1). Generate the gene effects vector * μ* = (

*μ*

_{1},...,

*μ*

_{ G })' ~ multivariate

*N*(

__μ___{0}, Σ), where

__μ___{0}= (

*μ*

_{0},

*μ*

_{0},...,

*μ*

_{0}), where

*μ*

_{0}~Uniform (4.5,9) with probability 0.9 and Uniform(6,12) with probability 0.1; and Σ~[(

*n*

_{1}- 1)·Σ

_{1}+ (

*n*

_{2}- 1)·Σ

_{2}]/(

*n*

_{1}+

*n*

_{2}- 2), where Σ

_{1}and Σ

_{1}are the sample variance-covariance matrices of 2000 randomly selected genes in the Hotchkiss study and Mas study, respectively. Thus the correlation structure in the genes is preserved in the simulated data.

2). For samples in Study II, generate the study effect for each gene: *β*_{(i)g}~*N*(*μ*_{
β
}, *σ*_{
β
}^{2}), where *μ*_{
β
}~Uniform (0,2) and *σ*_{
β
}^{2}~Uniform(0,0.5).

3). Randomly select *p* = 10% of the genes to be truly differentially expressed genes. Additionally randomly select some samples to represent the diseased group. Generate the group effect for each of these genes in these disease samples: *γ*_{(j)g}~*N*(*μ*_{
γ
}, *σ*_{
γ
}^{2}), where *μ*_{
γ
}~Uniform(0.2,1) with probability 0.4, Uniform(1, 2.2) with probability 0.1, Uniform(-1,-0.2) with probability 0.4, and Uniform(-2.3,-1) with probability 0.1; *σ*_{
γ
}^{2}~Uniform(0.4,0.5).

4). Generate the random error for each gene in each sample: *ε*_{i(j)g}~*N*(0,0.1).

#### Simulation result

We ran 30 simulations and the means and standard deviations (SD) of the sensitivity and specificity statistics using the two approaches are reported in Table 3. The small SDs indicate that both our KNN based non-parametric approach and the t-statistic based parametric approach have stable performance over the 30 simulation runs. Using either approach, the sensitivity is increased in scenario II where a larger sample size is available compared to scenario I. Under both scenarios, our approach outperforms the t-statistic based approach, either in terms of sensitivity or specificity. The specificity statistic is always high (>95%), as is expected since 90% of the *G* = 2000 genes truly have non-differential expression.

## Discussion

The two microarray experiments analyzed in this meta-analysis were both performed using Affymetrix platform, whereas the Hotchkiss study utilized the HG-U133A arrays and Mas et al. used HG-U133A 2.0 (version 2) arrays. Other than some differences in the control probe sets, the probe set IDs are identical between the two versions of HG-U133A arrays. Therefore, gene mapping between datasets was not a challenging step.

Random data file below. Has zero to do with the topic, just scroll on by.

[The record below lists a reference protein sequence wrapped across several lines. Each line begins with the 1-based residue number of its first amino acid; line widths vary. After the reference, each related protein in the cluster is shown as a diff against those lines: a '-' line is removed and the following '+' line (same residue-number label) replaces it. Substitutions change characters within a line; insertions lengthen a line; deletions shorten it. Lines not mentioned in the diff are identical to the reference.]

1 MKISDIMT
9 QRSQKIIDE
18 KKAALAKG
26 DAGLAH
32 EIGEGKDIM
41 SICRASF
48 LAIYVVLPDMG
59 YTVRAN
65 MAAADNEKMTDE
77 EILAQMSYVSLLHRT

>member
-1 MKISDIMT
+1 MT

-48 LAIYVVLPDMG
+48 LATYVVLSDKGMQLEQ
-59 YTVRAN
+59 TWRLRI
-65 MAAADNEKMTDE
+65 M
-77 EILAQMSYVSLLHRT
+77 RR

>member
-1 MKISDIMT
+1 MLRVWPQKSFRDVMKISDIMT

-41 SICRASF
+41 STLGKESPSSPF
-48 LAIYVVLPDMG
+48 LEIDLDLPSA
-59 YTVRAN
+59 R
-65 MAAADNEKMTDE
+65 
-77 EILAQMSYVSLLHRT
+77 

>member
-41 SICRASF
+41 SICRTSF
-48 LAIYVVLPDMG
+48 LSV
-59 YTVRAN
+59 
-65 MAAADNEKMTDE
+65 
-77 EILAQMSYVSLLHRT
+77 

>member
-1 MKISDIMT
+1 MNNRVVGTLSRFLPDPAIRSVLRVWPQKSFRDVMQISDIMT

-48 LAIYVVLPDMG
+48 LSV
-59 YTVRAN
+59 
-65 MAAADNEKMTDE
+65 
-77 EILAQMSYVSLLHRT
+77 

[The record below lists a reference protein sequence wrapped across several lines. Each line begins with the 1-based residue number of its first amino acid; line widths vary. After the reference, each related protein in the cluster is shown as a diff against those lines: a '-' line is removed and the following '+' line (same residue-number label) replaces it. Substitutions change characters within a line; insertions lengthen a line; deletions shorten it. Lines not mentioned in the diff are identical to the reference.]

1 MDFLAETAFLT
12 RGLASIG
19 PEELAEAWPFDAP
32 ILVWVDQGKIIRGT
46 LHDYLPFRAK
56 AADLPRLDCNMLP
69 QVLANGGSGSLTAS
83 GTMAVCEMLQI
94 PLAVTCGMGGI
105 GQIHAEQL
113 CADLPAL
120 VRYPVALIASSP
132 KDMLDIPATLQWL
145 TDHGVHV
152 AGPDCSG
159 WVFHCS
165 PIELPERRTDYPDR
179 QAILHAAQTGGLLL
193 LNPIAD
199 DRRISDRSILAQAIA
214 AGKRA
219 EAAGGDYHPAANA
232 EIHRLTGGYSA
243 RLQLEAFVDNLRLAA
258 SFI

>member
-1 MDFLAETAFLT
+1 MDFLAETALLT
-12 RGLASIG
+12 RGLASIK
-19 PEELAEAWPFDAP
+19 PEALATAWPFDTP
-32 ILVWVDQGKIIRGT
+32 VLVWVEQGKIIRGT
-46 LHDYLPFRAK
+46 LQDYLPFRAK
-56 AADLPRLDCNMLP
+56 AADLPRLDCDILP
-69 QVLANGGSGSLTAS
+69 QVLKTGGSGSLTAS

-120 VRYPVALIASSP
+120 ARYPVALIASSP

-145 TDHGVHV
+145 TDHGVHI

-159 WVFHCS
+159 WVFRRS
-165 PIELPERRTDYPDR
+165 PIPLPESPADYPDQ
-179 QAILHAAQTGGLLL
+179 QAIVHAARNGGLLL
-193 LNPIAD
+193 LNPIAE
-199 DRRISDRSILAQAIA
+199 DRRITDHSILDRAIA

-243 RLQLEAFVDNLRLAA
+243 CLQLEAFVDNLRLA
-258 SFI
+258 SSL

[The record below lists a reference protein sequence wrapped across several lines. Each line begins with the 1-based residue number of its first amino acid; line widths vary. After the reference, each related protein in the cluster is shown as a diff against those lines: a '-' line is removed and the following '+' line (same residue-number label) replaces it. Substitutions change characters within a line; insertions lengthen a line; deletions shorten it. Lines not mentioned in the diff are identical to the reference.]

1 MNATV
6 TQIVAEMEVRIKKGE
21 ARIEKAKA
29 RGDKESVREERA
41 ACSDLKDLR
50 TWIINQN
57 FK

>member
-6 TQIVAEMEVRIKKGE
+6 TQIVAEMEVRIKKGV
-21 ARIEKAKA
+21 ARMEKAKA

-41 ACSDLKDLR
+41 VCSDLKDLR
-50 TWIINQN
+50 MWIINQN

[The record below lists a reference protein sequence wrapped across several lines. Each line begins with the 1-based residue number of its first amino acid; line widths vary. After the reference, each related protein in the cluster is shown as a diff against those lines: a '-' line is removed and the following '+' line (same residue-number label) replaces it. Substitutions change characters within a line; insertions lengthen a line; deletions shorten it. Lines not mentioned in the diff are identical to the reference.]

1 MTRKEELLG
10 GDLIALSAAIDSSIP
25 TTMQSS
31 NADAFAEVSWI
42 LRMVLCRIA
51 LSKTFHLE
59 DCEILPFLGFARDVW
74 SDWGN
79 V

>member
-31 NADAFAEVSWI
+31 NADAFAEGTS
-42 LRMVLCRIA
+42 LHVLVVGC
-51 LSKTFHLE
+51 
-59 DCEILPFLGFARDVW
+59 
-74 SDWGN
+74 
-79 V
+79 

Hu et al. [23] developed a gene hybridization quality measure for Affymetrix DNA microarray platform and incorporated it as a quality weighing strategy into the effect size estimation in Choi et al.'s mixture-effect model. We also considered using a hybridization quality measurement as a weighing system when deriving for each gene the score that described the gene's ability in discerning CAN vs. normal allograft. However, the dataset obtained from the Hotchkiss study is already probe set level data summarized by RMA method; therefore, we were unable to implement a quality measure in the analysis.

The meta-analysis method we proposed is applicable to situations where multiple microarry platforms are involved. However, if the data are from the same platform, the same normalization method should be used. The Tumor Analysis Best Practices Working Group compared different probe set expression summary algorithms for Affymetrix GeneChip arrays and claimed "different probe set interpretation algorithms lead to different results" [24]. They often observed only "~50% concordance in general data output in their own work between comparisons of two different algorithms". Therefore, a good expression summary algorithm is essential for performing down-stream analysis. Shippy et al. [25] used RNA sample titrations to assess microarray platform performance and normalization techniques [26–30]. It is not the research focus in this paper, and we suggest applying the same algorithm on datasets from the same platform.

It is well known that genes, especially genes in a common pathway, are correlated. We considered starting the meta-analysis from a pathway level, i.e. first identifying pathways that might be relevant to the progress of CAN; and then focusing on the individual genes in those pathways and finding out genes whose expression patterns were differential between CAN and normal allograft. However, since only less than 30% of the genes measured on the Affymetrix HG-U133A chips have been annotated with known KEGG pathway information, we decided to perform the analysis at the gene level. This may help researchers understand gene functions that are still unknown and avoid throwing away 70% of the available data.